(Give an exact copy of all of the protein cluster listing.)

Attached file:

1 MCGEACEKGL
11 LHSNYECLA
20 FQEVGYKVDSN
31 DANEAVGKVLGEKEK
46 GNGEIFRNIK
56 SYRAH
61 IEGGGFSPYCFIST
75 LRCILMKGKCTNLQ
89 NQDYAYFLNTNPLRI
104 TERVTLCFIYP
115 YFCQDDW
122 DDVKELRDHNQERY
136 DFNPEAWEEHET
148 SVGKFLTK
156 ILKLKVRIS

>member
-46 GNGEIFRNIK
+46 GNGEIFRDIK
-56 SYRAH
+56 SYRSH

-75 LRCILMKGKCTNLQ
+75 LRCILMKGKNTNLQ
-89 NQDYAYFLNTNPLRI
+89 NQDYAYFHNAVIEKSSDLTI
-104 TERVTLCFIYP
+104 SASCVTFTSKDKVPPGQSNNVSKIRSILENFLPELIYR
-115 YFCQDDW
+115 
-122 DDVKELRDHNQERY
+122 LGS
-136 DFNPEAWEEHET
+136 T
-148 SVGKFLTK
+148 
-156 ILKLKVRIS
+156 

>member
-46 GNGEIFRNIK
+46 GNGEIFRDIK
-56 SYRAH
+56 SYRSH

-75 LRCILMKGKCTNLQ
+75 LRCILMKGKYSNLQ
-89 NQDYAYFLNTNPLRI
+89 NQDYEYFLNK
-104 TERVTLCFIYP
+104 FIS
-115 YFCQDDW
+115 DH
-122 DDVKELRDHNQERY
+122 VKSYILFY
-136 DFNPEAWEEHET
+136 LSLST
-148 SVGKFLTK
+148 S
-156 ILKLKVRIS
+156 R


1 MCGEACEKGL
11 LHSNYECLA
20 FQEVGYKVDSN
31 DANEAVGKVLGEKEK
46 GNGEIFRNIK
56 SYRAH
61 IEGGGFSPYCFIST
75 LRCILMKGKCTNLQ
89 NQDYAYFLNTNPLRI
104 TERVTLCFIYP
115 YFCQDDW
122 DDVKELRDHNQERY
136 DFNPEAWEEHET
148 SVGKFLTK
156 ILKLKVRIS

>member
-46 GNGEIFRNIK
+46 GNGEIFRDIK
-56 SYRAH
+56 SYRSH

-75 LRCILMKGKCTNLQ
+75 LRCILMKGKNTNLQ
-89 NQDYAYFLNTNPLRI
+89 NQDYAYFHNAVIEKSSDLTI
-104 TERVTLCFIYP
+104 SASCVTFTSKDKVPPGQSNNVSKIRSILENFLPELIYR
-115 YFCQDDW
+115 
-122 DDVKELRDHNQERY
+122 LGS
-136 DFNPEAWEEHET
+136 T
-148 SVGKFLTK
+148 
-156 ILKLKVRIS
+156 

>member
-46 GNGEIFRNIK
+46 GNGEIFRDIK
-56 SYRAH
+56 SYRSH

-75 LRCILMKGKCTNLQ
+75 LRCILMKGKYSNLQ
-89 NQDYAYFLNTNPLRI
+89 NQDYEYFLNK
-104 TERVTLCFIYP
+104 FIS
-115 YFCQDDW
+115 DH
-122 DDVKELRDHNQERY
+122 VKSYILFY
-136 DFNPEAWEEHET
+136 LSLST
-148 SVGKFLTK
+148 S
-156 ILKLKVRIS
+156 R